2. Matching: I then show her a new word e.g. "totally" and ask her to put "totally" next to "totally" on the sheet of paper. While she searches for the word, I make up oral sentences with the word e.g "Everyone totally agrees that you are a very good cook."

3. Choosing: After she has matched all the words (about 26 words per page), I again show her my flash cards one by one and ask her to find the word on the paper. Then I ask her to find the words without me showing her the flash card. I continue with this until she can indicate the words easily. (If she gets stuck, I quickly show her the flash card again.)

4. Naming: I then show her the flash cards one by one and she reads (names) them. The ones she can't read, go on a separate heap and we revise them again. She also writes down the difficult words to improve visualisation and memory.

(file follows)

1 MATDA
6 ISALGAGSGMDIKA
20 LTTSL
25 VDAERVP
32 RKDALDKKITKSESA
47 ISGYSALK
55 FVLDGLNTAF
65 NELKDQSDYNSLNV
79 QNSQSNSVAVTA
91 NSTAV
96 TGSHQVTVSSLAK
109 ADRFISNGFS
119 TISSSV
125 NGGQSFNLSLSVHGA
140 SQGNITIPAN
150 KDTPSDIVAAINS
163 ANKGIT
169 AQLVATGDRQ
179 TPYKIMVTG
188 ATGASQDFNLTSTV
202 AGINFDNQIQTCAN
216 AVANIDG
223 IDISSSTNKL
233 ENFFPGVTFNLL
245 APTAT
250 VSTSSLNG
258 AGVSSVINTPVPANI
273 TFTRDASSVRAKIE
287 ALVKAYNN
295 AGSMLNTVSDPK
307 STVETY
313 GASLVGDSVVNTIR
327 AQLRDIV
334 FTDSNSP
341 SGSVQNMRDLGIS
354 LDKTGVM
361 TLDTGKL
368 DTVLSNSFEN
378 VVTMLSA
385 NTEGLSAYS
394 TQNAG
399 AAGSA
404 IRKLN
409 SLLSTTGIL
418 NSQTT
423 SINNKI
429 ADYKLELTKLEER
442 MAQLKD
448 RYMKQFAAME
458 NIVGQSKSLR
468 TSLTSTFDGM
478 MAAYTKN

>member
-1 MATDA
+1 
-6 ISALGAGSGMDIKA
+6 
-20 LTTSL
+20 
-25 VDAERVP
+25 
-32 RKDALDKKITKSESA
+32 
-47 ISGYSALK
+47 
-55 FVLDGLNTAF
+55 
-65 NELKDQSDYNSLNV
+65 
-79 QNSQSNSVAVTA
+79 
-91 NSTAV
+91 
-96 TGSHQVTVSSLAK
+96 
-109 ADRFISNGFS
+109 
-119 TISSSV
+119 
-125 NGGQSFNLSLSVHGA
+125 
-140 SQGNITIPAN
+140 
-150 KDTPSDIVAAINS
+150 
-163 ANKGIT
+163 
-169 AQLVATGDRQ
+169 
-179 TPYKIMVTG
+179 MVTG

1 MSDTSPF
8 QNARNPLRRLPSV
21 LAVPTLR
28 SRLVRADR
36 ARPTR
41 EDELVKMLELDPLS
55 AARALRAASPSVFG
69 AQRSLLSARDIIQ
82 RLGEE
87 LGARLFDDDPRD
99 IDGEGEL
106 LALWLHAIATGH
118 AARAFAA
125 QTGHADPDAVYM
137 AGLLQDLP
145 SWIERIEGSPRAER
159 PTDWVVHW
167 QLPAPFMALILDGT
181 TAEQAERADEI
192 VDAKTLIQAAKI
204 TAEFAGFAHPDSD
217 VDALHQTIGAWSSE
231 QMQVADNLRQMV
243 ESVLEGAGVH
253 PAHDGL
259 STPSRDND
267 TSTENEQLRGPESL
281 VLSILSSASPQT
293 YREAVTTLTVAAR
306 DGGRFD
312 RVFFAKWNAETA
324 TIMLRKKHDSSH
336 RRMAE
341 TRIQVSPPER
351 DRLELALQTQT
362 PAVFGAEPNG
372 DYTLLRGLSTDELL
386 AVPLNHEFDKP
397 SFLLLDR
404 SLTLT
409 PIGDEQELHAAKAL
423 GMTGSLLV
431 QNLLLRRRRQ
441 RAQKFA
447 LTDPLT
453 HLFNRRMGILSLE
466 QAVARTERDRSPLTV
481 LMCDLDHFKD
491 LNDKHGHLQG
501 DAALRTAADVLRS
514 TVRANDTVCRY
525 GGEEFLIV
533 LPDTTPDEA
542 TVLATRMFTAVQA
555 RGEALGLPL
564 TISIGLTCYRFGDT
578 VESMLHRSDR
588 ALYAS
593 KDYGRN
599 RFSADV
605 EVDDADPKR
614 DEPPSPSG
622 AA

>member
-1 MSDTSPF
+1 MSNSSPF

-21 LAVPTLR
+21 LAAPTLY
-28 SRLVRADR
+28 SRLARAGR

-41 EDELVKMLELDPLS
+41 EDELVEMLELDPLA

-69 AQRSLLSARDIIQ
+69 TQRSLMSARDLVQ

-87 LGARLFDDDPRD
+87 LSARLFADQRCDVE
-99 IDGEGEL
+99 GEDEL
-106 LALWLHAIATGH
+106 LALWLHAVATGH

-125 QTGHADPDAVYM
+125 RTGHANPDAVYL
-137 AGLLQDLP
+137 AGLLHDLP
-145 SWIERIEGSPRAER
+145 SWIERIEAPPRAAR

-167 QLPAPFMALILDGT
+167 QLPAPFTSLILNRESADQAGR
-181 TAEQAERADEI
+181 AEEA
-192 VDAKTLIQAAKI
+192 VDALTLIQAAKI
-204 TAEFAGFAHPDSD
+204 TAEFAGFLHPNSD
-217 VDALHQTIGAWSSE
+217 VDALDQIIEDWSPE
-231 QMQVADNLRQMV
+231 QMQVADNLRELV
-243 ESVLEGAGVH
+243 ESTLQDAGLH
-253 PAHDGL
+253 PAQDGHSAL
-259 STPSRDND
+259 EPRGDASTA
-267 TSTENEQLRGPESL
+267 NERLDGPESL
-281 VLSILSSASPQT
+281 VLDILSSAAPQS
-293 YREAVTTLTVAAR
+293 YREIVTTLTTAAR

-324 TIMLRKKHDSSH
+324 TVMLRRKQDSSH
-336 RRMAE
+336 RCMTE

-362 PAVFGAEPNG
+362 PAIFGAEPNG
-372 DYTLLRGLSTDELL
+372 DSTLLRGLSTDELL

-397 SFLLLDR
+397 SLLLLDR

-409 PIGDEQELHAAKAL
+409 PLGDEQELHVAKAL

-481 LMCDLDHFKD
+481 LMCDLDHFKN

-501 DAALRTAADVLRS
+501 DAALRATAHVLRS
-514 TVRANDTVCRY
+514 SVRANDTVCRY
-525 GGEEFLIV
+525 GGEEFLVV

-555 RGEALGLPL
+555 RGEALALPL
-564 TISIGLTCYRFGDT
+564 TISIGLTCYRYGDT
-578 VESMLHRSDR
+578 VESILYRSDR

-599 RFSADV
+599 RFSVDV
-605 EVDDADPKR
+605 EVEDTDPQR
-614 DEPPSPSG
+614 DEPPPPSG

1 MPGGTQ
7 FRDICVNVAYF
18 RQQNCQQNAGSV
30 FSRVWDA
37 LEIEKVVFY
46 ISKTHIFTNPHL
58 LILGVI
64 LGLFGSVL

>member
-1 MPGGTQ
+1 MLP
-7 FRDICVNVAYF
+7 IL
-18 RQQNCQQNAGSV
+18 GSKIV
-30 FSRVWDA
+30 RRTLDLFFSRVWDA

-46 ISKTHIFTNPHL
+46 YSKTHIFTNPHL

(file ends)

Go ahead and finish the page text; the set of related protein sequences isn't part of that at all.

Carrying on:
5. Practicing reading: Then we build sentences with the new words and previous words. In the beginning we used the actual word cards, which were sorted into an alphabetical "dictionary". It was fun, but a bit time consuming to find the right words. Now I just make up sentences with the words on a white board. I use the same words over and over until she remembers them easily. She loves reading these sentences and ask that I write about "Amy". A typical sentence would be: "Amy's mother expects her to be ready at 16:00 for their visit at the nearby farm." (New words: expects, ready, visit, nearby, farm.)